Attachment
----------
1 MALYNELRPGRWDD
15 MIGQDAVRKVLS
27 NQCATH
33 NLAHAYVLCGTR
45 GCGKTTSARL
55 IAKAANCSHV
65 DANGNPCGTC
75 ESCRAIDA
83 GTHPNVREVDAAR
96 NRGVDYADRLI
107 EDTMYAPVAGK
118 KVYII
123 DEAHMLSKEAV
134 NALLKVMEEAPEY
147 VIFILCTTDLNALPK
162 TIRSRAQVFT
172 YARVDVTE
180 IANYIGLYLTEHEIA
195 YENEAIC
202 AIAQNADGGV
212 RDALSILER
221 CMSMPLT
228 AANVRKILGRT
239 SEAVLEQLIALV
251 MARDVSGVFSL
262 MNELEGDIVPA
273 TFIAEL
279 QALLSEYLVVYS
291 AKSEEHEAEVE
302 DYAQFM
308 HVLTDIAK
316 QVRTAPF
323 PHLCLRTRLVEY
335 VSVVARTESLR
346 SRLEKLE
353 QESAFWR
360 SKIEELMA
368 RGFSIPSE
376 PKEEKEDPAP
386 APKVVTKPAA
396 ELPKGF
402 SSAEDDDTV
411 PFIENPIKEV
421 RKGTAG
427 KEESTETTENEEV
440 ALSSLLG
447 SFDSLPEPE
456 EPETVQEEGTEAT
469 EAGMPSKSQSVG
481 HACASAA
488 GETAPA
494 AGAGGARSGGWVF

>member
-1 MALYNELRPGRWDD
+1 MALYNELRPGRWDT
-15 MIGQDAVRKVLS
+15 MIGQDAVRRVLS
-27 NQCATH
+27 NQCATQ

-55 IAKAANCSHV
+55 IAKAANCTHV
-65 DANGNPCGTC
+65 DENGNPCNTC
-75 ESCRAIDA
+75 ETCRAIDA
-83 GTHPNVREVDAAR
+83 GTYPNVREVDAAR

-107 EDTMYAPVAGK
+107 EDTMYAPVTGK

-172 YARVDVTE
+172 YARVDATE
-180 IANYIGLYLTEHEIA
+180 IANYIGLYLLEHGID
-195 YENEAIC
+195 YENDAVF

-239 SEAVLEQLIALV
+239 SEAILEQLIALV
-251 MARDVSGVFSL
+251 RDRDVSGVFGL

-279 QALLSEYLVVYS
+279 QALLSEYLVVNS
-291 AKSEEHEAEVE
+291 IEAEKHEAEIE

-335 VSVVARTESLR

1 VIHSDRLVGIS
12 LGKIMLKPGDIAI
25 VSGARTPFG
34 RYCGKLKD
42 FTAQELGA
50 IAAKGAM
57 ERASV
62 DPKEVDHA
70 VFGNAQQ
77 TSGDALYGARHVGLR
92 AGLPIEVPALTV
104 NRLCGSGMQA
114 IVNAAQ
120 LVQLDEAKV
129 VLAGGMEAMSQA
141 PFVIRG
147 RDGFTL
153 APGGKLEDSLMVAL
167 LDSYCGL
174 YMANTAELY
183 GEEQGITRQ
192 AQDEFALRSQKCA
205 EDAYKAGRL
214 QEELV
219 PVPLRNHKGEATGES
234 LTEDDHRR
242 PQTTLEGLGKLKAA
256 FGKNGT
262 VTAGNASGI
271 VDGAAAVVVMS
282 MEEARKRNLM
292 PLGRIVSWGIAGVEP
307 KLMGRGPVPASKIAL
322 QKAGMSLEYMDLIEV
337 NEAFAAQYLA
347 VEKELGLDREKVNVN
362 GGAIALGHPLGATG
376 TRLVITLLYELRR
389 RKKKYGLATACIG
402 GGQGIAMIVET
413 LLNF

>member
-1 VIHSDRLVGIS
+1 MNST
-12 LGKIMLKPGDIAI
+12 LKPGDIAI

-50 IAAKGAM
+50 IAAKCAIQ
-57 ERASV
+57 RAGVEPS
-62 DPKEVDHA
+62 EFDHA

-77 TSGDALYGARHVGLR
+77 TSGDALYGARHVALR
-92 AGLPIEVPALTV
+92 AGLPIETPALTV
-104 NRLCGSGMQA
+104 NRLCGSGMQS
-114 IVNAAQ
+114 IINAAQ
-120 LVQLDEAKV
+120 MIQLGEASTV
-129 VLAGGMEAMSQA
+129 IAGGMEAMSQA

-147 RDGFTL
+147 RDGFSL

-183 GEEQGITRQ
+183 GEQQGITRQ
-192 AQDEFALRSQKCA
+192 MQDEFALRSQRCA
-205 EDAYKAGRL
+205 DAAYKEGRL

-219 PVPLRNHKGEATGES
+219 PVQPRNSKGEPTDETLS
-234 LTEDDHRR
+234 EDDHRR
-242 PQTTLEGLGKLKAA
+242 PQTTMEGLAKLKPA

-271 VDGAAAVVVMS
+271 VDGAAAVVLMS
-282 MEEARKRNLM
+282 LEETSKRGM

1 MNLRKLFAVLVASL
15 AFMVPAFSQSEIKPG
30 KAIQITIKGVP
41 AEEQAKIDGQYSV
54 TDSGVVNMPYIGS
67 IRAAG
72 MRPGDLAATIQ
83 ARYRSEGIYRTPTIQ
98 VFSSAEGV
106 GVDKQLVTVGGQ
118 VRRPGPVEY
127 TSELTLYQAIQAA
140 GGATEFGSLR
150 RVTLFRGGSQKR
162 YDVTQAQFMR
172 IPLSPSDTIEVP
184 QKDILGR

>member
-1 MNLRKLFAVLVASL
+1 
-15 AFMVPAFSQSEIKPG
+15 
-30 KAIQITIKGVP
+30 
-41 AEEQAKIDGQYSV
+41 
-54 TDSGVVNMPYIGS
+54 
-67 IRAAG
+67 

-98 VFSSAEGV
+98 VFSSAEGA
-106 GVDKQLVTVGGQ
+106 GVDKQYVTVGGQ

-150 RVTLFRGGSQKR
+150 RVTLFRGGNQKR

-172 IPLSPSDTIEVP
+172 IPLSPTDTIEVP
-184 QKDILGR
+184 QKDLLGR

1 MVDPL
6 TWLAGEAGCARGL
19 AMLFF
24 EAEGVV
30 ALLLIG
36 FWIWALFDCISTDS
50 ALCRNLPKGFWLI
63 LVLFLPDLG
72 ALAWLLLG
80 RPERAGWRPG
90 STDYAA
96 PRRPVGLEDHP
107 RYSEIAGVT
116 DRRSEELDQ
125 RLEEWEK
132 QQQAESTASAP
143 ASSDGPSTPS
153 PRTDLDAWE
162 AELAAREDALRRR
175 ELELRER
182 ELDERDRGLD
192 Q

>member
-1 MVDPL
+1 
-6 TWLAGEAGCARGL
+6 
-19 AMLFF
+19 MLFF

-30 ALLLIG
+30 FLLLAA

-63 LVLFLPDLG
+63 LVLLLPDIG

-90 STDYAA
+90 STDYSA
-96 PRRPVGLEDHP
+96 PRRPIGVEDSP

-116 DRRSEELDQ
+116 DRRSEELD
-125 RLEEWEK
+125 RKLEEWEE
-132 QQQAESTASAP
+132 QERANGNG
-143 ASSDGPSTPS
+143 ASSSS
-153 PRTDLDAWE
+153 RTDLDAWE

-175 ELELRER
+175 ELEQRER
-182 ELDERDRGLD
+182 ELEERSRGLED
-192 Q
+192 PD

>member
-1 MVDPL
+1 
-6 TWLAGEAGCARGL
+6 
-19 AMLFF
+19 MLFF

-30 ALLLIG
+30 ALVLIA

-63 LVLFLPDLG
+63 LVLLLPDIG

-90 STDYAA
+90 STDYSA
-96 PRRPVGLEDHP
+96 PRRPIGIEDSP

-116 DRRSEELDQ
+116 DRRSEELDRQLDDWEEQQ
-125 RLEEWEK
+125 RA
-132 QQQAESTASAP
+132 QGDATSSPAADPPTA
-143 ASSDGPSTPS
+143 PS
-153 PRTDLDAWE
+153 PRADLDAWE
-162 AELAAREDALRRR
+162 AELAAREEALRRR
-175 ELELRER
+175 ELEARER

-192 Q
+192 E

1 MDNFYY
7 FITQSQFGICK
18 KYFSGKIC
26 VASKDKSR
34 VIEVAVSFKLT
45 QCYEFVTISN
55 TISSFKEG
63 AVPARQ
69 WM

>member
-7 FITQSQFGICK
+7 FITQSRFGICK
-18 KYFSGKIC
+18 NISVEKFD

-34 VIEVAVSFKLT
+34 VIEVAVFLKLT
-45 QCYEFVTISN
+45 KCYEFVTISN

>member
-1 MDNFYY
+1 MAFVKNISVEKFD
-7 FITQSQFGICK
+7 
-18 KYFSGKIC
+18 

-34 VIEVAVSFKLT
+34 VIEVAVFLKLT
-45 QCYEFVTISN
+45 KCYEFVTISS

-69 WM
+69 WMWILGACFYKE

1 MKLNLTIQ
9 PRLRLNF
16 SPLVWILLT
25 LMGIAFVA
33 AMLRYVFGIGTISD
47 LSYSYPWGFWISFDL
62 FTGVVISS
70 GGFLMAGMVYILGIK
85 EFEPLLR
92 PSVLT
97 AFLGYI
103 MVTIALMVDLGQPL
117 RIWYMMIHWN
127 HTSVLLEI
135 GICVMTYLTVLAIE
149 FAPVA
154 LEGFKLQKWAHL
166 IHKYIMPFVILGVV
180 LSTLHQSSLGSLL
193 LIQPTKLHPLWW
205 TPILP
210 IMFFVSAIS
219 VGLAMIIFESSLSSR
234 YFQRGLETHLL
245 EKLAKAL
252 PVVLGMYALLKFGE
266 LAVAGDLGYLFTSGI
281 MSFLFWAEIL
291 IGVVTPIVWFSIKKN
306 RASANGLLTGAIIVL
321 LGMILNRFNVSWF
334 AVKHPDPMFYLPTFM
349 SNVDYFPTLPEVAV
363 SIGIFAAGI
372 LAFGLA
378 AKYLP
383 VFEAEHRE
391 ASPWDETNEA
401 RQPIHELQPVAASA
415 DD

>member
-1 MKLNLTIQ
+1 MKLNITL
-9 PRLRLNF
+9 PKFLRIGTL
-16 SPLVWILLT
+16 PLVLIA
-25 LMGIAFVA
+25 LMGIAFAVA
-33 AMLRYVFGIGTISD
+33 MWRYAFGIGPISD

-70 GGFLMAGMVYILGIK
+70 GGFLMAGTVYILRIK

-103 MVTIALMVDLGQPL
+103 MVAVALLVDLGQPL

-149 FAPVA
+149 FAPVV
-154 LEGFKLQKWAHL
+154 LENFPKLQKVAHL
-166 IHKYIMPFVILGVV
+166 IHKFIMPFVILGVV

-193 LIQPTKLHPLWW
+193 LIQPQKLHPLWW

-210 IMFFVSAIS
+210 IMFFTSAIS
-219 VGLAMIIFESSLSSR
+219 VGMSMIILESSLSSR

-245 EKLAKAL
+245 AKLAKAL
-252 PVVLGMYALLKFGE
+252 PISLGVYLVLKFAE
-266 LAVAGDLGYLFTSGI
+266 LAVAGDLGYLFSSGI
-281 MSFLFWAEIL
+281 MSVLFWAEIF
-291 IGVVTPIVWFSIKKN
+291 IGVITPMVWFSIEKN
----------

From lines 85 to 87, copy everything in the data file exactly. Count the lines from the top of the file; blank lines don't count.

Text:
1 VIHSDRLVGIS
12 LGKIMLKPGDIAI
25 VSGARTPFG